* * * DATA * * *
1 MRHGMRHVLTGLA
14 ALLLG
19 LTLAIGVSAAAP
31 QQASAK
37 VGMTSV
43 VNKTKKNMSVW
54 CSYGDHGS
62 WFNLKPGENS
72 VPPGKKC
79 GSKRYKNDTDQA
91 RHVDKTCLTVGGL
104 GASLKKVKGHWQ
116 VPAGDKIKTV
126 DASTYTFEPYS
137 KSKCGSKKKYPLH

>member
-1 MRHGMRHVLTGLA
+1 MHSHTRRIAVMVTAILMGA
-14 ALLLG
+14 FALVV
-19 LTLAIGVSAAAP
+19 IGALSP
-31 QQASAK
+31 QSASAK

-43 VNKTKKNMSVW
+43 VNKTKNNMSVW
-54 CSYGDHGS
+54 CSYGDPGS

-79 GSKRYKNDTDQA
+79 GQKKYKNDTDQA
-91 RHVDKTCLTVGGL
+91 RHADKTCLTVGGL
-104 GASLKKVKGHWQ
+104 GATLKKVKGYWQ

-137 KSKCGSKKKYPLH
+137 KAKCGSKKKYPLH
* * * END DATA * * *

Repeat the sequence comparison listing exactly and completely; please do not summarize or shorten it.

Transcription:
1 MRHGMRHVLTGLA
14 ALLLG
19 LTLAIGVSAAAP
31 QQASAK
37 VGMTSV
43 VNKTKKNMSVW
54 CSYGDHGS
62 WFNLKPGENS
72 VPPGKKC
79 GSKRYKNDTDQA
91 RHVDKTCLTVGGL
104 GASLKKVKGHWQ
116 VPAGDKIKTV
126 DASTYTFEPYS
137 KSKCGSKKKYPLH

>member
-1 MRHGMRHVLTGLA
+1 MHSHTRRIAVMVTAILMGA
-14 ALLLG
+14 FALVV
-19 LTLAIGVSAAAP
+19 IGALSP
-31 QQASAK
+31 QSASAK

-43 VNKTKKNMSVW
+43 VNKTKNNMSVW
-54 CSYGDHGS
+54 CSYGDPGS

-79 GSKRYKNDTDQA
+79 GQKKYKNDTDQA
-91 RHVDKTCLTVGGL
+91 RHADKTCLTVGGL
-104 GASLKKVKGHWQ
+104 GATLKKVKGYWQ

-137 KSKCGSKKKYPLH
+137 KAKCGSKKKYPLH